The Lyndale Tap House in Uptown, Minneapolis

Becca Dilley / Heavy Table
Becca Dilley / Heavy Table

Uptown’s newly opened Lyndale Tap House seems to exist not so much as a casual pub-grub eatery, but as a middle finger extended toward Danny Schwartzman of Common Roots, whose eco-everything establishment does business right down the block. Despite having “tap house” in its name, only two of the Lyndale’s 17 draft beers are local (three if you count Leinie’s). The fish and chips is made with Atlantic cod, which rates an all caps red AVOID on the Monterey Bay Aquarium’s Seafood Watch. And the atmosphere is a too-dark, too-loud typhoon of “dude-brah.” If I’d been given a quarter for every time the guy at the table next to me said the word “blowjob,” I could’ve bought a $4.50 Mich Ultra for the already sozzled fratern-o-winner at the bar who was attempting to force innocent bystanders to join him in a semi-coherent sing-along to “Rock With You.”

In fact, the Lyndale Tap House has, in the few short weeks since its opening, already developed an atmosphere as toe-tappingly cretinous as that of Cowboy Slim’s. This is no doubt a tribute to the business plan for this restaurant, which seems to be a sound one in principle — pack ’em in, crank the tunes, dim the lights, and keep the beer flowing.

If this doesn’t turn you off — if you are, in fact, thinking: “Thank God, the last thing we need is the return of Cafe Agri,” then you’ll probably be pleased to hear that food at the Lyndale Tap House is absolutely within the target demographic’s comfort zone, and that some of it actually works quite well.

Becca Dilley / Heavy Table
Becca Dilley / Heavy Table

House-made pretzel batons ($5) may be the best thing on the menu, and that’s no knock. They’re presented like flowers in a vase, served with an over-sweet mustard and a ravishingly creamy cheddar-ale dip. They’ve got a great crispy-chewy exterior, a balanced level of salt, and a nice substantial interior crumb. These are carbs of a truly high order.

The Tap House hamburger ($8) is also surprisingly solid — a harmonious balance between meat, bun, and toppings, decent char on the meat, a bit of pink in the interior, and, overall, an unpretentious, old-school bar-food dinner experience.

Becca Dilley / Heavy Table
Becca Dilley / Heavy Table

For all the hubbub (prime menu placement and online chatter) about the Baltimore-style Pit Beef ($9), the sandwich itself is disappointing. Here’s a likely series of events: Excited by the “moist and delicious” buzz, you order the Pit Beef. It arrives. You take a bite, acknowledge, yep, that’s a roast beef sandwich, and then regret not ordering the hamburger. If you’re sold on the Pit Beef mystique, a better move is to order the Philly (also $9); the addition of cheddar cheese sauce and grilled red peppers brings a great deal of needed zip and interest.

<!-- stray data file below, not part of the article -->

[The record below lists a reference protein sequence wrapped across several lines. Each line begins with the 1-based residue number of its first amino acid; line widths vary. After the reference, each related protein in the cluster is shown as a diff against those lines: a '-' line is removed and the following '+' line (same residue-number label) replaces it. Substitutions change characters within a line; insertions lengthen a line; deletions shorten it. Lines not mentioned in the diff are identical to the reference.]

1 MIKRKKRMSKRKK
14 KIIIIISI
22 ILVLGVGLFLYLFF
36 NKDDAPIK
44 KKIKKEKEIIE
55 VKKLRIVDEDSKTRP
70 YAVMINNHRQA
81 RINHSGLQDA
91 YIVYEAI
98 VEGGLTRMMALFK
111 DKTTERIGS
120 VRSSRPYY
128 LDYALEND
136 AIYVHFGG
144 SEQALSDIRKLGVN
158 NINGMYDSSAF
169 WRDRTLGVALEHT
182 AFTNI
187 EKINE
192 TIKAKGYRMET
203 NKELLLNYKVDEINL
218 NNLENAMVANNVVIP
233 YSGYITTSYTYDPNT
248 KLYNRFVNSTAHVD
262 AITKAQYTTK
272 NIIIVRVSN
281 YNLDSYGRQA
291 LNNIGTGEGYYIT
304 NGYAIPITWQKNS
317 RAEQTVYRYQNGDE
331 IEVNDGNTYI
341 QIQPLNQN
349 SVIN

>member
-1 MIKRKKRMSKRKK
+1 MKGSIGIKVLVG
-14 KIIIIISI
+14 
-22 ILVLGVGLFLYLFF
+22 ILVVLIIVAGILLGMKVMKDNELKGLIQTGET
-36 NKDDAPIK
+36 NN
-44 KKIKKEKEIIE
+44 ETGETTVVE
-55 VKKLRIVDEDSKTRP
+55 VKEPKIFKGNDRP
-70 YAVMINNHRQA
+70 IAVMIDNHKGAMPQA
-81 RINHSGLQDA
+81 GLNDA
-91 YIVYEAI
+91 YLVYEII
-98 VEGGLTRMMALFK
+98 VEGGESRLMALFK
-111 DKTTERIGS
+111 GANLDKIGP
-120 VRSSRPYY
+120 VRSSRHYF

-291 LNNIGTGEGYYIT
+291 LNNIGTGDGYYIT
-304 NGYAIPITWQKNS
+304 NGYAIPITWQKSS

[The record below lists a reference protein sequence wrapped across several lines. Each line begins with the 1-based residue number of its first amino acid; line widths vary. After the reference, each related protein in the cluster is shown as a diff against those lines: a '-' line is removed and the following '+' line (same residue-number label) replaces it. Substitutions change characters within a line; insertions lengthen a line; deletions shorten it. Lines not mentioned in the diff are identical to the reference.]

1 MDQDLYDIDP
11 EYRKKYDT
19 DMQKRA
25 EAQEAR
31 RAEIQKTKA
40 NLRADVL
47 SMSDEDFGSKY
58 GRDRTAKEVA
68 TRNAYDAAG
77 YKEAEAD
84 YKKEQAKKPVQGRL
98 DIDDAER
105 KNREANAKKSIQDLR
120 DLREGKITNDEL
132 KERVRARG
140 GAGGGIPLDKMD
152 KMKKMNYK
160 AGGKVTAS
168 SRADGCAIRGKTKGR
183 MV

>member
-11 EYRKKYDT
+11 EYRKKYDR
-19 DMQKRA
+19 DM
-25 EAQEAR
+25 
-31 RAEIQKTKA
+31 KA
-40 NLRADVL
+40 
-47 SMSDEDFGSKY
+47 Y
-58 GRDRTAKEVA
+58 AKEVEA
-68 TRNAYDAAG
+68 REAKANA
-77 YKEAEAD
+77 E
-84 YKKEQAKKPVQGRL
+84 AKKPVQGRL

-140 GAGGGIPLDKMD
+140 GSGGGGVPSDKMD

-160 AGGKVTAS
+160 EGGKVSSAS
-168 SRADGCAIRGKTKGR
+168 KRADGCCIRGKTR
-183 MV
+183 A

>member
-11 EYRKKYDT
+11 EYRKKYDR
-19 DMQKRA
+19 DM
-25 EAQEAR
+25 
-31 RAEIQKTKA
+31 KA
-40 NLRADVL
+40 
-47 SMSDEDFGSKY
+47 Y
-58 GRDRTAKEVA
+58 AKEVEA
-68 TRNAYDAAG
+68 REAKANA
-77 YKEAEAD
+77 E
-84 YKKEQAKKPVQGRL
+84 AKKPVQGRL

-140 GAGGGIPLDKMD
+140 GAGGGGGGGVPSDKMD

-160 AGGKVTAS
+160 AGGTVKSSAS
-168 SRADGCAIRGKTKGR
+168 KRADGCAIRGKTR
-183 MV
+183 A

October 23 Morning Roundup

Bill Roehl disembowels Molly Cool’s Seafood Tavern (“disgusting,” “a huge disappointment,” “ruined by sauces and blackening spices,” and more), a new fro-yo place called Frulala is on the way, arctic char is hot right now, a photo of the new Barrio truck, Hungry in SW tackles the topic of local restaurant marketing and offers praise for Shefzilla and Punch but jeers for Parasole, Scottish style ale is the second of Summit’s “Unchained” beer series, a peek at Kieran Folliard’s new pub, Cooper, celeriac at Midtown Farmers’ Market, Mecca offers a mixed review of Lyndale Tap House, and the Manny’s Tortas team takes to YouTube and makes a free dessert offer — good until Oct. 25 [thanks to iBurt].

October 21 Morning Roundup

Rachel does a ride-along with Captain Awesome of Galactic Pizza, Second Harvest seeks volunteer apple gleaners, praise for the pit beef (“amazingly tender shaved beef”) at Lyndale Tap House, if you missed the whole Cargill beef tonsil thing, it’s pretty disturbing, Dara sings the praises of the cheesesteak sandwich at Papa’s in North Minneapolis, Well Fed Guide to Life heads out to Zake, and the venerable Halek’s bar is changing its name to “Ya Baby Sports Bar” [via Foodland].

September 29 Morning Roundup

Lyndale Tap House opens officially tonight (and Dara praises the sexy art photos blasts the sexist pin-ups on the wall), the newly established Sweetland Orchard makes its debut at the Mill City Farmers Market, Martha and Tom go grape picking at St. Croix Vineyards, a Daily Kos post recapping a controversial Michael Pollan appearance in Madison, Stephanie March picks some Restaurant Week highlights, Anna of True Thai sniffs out a Pad Thai con-man (or con-woman), a review of Great River Brewery in Davenport, Iowa, half-price (and good) beers on tap at Bulldog Lyndale tonight, and Mecca discusses why you need a cheesemonger.